Greg Daly: 101st exhibition. Nancy Sever Gallery. Until September 22.
It is hard to believe that this is Greg Daly's 101st exhibition.
Daly had his first solo exhibition in 1976 at the Potter's Cottage in Melbourne.
During his professional career he has lectured in ceramics and written several key books on ceramic glazes.
Daly has had many exhibitions in Canberra including one in 2014 at the Belconnen Arts Centre called Reflections.
It was based on an exhibition held at the Cowra Art Gallery called 40 pots I have kept.
This gave an insightful view of the work of this artist charting the different directions he has taken in his work over many years.
Daly's continuous output of beautiful pots and his seemingly inexhaustible well of creativity is impressive.
He has always drawn inspiration from the landscape which he observes acutely.
It is perhaps pertinent that the title the artist originally had chosen for this exhibition was Line of Sight: Land, Sky, Light.
He writes, "the views I see from my studio have been distilled into these pots - from the grasses at the doorstep to the far hills seen across paddocks full of eucalypts".
Daly is constantly experimenting with new glazes and textural effects.
His obvious command of glazing techniques allows him to use glazes as if he was a painter and the surface of his pots is the canvas.
Other works are examples of the artist's ability to use the effects of glazes to subtly suggest the reflection of light on clouds and the changing time of day from dawn through to night skies.Kerry-Anne Cousins
He can be bold with colour and texture, as in the Parched Earth series, or create soft delicate mists of colour as in Canopy.
Lustre glazes, an ancient technique of glazing ceramics with iridescent colour, have become synonymous with his work.
Light illuminates Daly's work in a mystical way.
Indicative of this driving force is a large bowl in this exhibition entitled Morning Glow - its exterior and interior surfaces are glazed with a rich golden colour.
Placed near a window in the Nancy Sever gallery, it seems to draw the light into its orbit then reflect it back to the viewer so its surface is a constantly changing kaleidoscope of colour.
In fact, it is quite difficult to ascertain the colours of the interior glaze inside its open bowl because as you bend over to look inside, you are mirrored in its reflective surfaces.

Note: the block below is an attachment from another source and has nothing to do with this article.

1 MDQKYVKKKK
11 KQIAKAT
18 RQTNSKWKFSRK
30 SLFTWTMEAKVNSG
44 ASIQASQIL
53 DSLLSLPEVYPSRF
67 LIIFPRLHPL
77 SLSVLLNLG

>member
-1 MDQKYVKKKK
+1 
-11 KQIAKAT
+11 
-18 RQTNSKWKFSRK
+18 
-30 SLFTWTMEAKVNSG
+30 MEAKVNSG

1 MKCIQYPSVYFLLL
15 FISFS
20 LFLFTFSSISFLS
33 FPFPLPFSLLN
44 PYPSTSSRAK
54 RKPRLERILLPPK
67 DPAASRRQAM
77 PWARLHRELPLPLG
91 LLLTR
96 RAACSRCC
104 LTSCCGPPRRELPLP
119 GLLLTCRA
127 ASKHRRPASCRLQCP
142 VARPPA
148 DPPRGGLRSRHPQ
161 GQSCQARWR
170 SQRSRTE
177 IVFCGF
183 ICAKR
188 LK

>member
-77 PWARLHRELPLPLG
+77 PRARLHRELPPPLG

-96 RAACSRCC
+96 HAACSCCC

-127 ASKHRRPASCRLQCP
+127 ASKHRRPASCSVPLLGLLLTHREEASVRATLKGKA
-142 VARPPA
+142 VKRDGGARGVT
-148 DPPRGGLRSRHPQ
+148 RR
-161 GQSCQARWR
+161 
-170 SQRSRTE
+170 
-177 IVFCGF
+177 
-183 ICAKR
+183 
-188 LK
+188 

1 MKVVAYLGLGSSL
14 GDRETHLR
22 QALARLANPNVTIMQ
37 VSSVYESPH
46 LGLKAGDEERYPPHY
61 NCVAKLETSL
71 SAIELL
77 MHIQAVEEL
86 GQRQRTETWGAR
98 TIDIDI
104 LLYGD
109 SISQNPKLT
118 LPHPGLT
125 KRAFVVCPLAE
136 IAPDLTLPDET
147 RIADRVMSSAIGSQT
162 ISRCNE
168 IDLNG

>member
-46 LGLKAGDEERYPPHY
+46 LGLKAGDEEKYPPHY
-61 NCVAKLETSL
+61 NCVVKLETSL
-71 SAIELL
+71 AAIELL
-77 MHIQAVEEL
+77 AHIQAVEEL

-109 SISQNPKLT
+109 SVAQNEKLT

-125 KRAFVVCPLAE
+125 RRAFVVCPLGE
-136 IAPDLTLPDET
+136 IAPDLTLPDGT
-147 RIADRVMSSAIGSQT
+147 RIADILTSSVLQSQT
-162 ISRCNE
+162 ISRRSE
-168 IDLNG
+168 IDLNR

Other works are examples of the artist's ability to use the effects of glazes to subtly suggest the reflection of light on clouds and the changing time of day from dawn through to night skies.
A small pot, Midnight, demonstrates that, even in absence of daylight, there are magical effects to be seen in the cloudy windswept night skies.
And in the Moonlit Clouds series, delicate interplay is created between clouds and sky to provide pleasing abstract patterns.
Daly's dramatic new series (Parched Earth) has been influenced by the effect of lack of water on the land and how this defines the colours of the landscape.
The artist uses bold slashes of colour on small areas of the pot's surface.
These painterly areas are surrounded and defined by a heavily textured natural coloured clay body.
Although abstract in design, a dialogue is established between the intensity of the coloured areas and the starkness of the brown clay surround.
In Grasses, another new series of works, grasses that the artist has observed on his doorstep provide inspiration for the calligraphic patterns that weave over ceramic surfaces.
It may be fanciful, but these dancing lines seem to have an affinity with the calligraphic script of Islamic art found on the tiles that decorate mosques.
It's a pleasing connection considering Daly's love of lustreware that is so characteristic of Middle Eastern ceramic decoration.